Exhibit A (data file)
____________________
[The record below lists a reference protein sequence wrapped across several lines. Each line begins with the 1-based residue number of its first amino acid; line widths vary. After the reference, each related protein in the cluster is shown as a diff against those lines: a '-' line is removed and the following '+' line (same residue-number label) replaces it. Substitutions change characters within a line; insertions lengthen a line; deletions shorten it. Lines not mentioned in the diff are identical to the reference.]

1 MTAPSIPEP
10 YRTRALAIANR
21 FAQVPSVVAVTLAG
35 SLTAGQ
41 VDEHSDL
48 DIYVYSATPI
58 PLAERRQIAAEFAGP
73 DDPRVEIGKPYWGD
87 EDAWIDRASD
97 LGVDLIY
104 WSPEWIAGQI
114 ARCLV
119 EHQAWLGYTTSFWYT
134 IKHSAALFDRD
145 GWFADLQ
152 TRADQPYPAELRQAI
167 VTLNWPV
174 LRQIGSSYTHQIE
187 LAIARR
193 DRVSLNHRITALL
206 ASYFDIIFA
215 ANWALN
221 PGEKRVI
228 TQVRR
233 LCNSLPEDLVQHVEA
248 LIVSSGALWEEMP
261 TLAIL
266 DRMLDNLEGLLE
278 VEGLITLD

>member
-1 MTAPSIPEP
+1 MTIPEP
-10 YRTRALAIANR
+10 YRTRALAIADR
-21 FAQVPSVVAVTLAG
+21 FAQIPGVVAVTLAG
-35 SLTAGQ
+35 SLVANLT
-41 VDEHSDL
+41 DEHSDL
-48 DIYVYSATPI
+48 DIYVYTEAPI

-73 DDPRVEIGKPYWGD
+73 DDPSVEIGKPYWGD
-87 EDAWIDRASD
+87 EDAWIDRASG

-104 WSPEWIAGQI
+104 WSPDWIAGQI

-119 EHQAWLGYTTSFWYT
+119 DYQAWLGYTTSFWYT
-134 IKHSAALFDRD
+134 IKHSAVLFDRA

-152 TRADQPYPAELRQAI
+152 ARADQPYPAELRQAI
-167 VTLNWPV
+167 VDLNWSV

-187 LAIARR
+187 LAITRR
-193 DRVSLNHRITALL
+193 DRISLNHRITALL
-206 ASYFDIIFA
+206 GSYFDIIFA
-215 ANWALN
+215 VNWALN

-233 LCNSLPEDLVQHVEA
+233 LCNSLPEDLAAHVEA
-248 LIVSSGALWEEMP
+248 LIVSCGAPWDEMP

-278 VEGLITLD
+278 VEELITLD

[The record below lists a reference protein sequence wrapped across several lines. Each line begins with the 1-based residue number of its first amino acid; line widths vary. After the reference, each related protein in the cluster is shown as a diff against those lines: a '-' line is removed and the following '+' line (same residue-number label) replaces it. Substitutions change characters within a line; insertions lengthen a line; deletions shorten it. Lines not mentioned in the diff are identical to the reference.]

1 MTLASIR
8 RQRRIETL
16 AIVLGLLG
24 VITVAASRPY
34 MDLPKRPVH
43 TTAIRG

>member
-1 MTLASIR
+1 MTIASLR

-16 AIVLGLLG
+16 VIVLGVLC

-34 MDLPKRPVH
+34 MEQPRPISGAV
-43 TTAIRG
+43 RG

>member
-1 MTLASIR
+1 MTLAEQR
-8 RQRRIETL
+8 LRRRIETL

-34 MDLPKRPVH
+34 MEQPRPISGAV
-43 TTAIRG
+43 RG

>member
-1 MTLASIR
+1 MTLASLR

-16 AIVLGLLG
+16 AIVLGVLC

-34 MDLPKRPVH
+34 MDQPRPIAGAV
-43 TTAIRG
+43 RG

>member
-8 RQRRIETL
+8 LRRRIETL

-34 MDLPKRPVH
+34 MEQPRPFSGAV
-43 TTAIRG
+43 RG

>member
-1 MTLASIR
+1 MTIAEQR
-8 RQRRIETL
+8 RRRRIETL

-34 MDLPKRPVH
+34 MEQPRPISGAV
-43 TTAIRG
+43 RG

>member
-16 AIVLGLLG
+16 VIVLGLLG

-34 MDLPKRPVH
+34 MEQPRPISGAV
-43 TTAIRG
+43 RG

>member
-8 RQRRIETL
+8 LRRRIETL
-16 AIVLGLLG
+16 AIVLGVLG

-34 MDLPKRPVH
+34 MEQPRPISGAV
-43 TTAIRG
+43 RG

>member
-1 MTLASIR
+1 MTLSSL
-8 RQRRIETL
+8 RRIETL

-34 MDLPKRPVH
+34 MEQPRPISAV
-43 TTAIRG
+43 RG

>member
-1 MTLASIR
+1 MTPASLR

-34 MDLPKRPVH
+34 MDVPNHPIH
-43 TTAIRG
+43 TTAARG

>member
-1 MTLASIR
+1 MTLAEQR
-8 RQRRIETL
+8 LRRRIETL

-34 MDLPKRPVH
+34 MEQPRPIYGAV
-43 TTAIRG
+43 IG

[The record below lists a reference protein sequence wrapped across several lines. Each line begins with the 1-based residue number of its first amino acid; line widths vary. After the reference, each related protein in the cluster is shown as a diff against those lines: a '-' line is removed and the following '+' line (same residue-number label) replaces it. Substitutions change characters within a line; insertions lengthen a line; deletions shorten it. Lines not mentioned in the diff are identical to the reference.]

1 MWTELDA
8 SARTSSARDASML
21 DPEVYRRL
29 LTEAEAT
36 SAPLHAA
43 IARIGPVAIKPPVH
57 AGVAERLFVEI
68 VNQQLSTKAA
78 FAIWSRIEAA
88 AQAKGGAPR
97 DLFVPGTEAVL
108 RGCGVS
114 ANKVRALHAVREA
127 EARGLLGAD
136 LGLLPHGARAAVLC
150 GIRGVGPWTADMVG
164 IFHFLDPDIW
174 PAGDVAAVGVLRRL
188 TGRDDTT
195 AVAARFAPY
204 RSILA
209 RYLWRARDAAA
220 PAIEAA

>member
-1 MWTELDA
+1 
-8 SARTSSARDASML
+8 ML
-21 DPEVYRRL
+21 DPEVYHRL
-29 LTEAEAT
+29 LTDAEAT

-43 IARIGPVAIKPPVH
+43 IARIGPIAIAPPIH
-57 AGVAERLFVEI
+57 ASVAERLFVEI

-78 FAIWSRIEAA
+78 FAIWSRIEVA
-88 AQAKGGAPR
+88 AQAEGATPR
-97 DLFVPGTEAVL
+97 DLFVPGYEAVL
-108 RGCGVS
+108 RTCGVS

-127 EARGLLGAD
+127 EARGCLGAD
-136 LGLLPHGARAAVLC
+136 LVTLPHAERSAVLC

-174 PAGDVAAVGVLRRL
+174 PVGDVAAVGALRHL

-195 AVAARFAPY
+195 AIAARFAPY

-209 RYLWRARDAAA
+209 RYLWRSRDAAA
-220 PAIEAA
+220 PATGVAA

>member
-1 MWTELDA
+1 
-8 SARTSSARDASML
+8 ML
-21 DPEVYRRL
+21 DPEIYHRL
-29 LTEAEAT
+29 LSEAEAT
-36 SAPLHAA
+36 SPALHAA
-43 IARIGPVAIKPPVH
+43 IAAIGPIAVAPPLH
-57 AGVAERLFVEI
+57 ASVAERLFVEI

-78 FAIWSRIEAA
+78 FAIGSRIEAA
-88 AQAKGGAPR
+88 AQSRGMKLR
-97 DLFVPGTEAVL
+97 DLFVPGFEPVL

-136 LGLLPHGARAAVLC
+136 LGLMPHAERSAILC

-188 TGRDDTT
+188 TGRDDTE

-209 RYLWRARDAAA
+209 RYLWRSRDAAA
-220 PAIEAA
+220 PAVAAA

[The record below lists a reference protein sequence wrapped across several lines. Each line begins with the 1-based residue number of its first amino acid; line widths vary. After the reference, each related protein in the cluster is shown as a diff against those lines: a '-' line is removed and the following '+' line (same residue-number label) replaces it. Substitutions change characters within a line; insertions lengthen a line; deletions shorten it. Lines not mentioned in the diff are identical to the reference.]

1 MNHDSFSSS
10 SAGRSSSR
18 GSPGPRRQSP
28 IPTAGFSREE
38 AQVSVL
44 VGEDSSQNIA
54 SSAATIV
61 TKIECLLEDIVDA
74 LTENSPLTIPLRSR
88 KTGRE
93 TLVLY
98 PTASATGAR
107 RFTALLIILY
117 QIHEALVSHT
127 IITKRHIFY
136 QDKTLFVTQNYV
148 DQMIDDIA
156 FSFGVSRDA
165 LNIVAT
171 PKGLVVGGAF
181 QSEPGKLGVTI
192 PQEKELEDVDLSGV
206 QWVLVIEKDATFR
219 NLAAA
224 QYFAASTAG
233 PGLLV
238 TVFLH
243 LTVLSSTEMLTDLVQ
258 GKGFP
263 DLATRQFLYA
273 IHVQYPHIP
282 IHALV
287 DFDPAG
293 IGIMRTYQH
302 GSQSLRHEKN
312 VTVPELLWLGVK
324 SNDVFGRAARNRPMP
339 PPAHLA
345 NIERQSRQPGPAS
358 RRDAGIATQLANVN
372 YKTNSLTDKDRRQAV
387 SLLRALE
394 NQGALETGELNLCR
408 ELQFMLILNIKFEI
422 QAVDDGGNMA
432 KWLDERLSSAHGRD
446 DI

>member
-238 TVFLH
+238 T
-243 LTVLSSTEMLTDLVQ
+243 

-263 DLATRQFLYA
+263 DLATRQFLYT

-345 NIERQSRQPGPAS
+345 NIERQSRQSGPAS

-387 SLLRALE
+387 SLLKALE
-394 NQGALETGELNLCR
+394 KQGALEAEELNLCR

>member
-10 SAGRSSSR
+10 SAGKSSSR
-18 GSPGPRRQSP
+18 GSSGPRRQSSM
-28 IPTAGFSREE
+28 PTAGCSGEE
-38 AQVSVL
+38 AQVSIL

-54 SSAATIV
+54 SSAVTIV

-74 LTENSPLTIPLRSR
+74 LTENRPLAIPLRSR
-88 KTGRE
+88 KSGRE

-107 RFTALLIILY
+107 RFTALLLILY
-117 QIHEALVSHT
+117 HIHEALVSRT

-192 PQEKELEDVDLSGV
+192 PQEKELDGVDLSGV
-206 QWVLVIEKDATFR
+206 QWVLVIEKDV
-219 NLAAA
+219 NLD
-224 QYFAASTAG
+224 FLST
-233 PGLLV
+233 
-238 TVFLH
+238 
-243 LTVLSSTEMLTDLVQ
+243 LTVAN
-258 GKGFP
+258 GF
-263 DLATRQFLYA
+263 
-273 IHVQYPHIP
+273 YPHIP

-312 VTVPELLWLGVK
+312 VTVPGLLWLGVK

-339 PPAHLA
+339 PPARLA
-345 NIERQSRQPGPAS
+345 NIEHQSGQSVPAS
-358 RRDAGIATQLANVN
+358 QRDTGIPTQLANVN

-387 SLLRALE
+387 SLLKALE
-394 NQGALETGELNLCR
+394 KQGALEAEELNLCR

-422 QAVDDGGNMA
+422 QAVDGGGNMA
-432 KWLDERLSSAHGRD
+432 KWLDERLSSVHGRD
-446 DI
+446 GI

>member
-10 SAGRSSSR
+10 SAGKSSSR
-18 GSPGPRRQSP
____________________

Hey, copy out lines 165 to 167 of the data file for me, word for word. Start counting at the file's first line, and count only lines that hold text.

8 SARTSSARDASML
21 DPEVYRRL
29 LTEAEAT